Sound and fury won’t get homes built

Sound and fury won’t get homes built

9 August 2021, Paul Finch
The political battle over how to build enough homes in the UK is hotting up. Familiar half-truths are being trotted out, including the suggestion that housebuilders (obviously evil since they are private sector and therefore try to make profits) are ‘hoarding’ land. In general this is untrue; of course you can find individual examples where it has happened, but this rarely involves serious housebuilders. That is not how they make money.
As usual, permitted development rights are getting a thorough kicking, especially from planners, who see such rights as an attack on their authority – so it is described as an attack on local ‘communities’. It seems odd to object to the re-use, recycling and upgrading of redundant commercial premises when the housing shortage is so acute. It is even odder to hear people with little time for office development suddenly becoming sentimental about how important it is. Many of these exemplars of cognitive dissonance also welcome home-working and the reduced requirement (as they see it) for all those office developments.
The introduction of minimum space and light standards is a welcome government move to combat the very reasonable criticism of some as-of-right conversions: that they were creating the equivalent of rabbit hutches. It is a pity that minimum standards are not being introduced universally as national policy, unless you think that people in different parts of the country (particularly poorer ethnic minorities) should not be provided with the same protections.
For anyone with a genuine interest in these matters, the best recent publication which reviews the state we’re in is Broken Homes, by Peter Bill and Jackie Sadek (Matador, £20). Peter is a former editor of Building and Estates Gazette, but before entering journalism worked for a major housebuilder as a quantity surveyor for a decade. He knows what he is talking about. Jackie is a former head of regeneration at CBRE and is currently working on a significant housing and community development in Bedfordshire. Doing not just preaching.
Their book is subtitled ‘Britain’s Housing Crisis: Faults, Factoids and Fixes’. Refreshingly, it begins with a proposition about how decent housing development could take place, what it would look like and how the finance would work. There are useful tables and graphs throughout the book which reinforce the points being made. These points include: building more homes will not bring down prices; the shortage is the fault neither of housebuilders or planners; improving the planning system will make little difference; government should increase space standards and lower density requirements; a mass building programme is required which will deliver homes rented at 50 per cent of market value in perpetuity; and there should be a cap on increases in land values in respect of farmland and brownfield sites sold for housing.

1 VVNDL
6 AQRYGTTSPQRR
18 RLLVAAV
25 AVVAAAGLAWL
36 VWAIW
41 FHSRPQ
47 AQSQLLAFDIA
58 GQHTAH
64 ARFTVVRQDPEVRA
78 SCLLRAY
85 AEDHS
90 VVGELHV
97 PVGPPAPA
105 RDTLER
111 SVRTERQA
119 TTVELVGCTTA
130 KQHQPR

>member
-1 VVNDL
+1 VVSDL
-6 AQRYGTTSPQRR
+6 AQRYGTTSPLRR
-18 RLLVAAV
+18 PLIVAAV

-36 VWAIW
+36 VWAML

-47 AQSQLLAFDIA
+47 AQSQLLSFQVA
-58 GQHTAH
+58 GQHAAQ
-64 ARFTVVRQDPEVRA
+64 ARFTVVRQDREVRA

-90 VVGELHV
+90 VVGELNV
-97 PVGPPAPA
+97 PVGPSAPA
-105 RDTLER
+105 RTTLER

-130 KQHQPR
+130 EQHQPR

This is fighting stuff, but the evidence in favour of such policies is spelled out, along with multiple interviews with key housing players, both builders and politicians.
I have been re-reading Broken Homes (in which I make a very brief appearance) in view of the apparent backtracking taking place in respect of the government’s proposed shake-up of our planning regime, announced in 2020. This regime, for multiple reasons, has seen a huge shortfall in housing delivery during a period of increasing population (two million additional souls in London in the last 25 years, for example). That is why permitted development rights have been introduced – not to change planning, but to bypass it in certain circumstances.
The alleged consequences of the proposed policy, that is to say the Conservative defeat in the recent Amersham by-election, has triggered some resistance to PDR development, but is more about the basic strategy Robert Jenrick is now trying to protect: obliging local planning authorities to identify areas where housing and other development should not be contentious and indeed encouraged; where a hybrid approach is needed; and where heritage protection should predominate.

This sounds like good old-fashioned planning, based on predict-and-provide principles and interested in the best use of land. Planners like it. Needless to say it has prompted a torrent of abuse from unelected and unaccountable minority groups who want the opportunity to oppose anything on their patch at any stage in the planning process, and if that fails, move on to judicial review. Delay, delay, delay. If the government tries to appease these lobby groups, it will fail. Grievance politics is never sated. Ministers should stick to their guns, take unreasonable risk out of the housing delivery system and let housebuilders get on with it.

However, as the book makes clear, the housebuilding sector is in no position to build out the required public housing programme government desired. It is this fantasy which lies at the heart of the housing ‘crisis’, which might better be termed a scandal. Can something be a crisis for 40 years?


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